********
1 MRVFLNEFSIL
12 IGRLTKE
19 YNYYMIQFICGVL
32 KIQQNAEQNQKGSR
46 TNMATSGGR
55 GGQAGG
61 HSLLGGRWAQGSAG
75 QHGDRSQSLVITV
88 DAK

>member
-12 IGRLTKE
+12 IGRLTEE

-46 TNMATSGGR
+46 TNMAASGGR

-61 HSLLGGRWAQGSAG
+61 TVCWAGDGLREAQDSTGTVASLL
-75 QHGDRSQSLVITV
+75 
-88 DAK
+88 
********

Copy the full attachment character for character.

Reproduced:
1 MRVFLNEFSIL
12 IGRLTKE
19 YNYYMIQFICGVL
32 KIQQNAEQNQKGSR
46 TNMATSGGR
55 GGQAGG
61 HSLLGGRWAQGSAG
75 QHGDRSQSLVITV
88 DAK

>member
-12 IGRLTKE
+12 IGRLTEE

-46 TNMATSGGR
+46 TNMAASGGR

-61 HSLLGGRWAQGSAG
+61 TVCWAGDGLREAQDSTGTVASLL
-75 QHGDRSQSLVITV
+75 
-88 DAK
+88 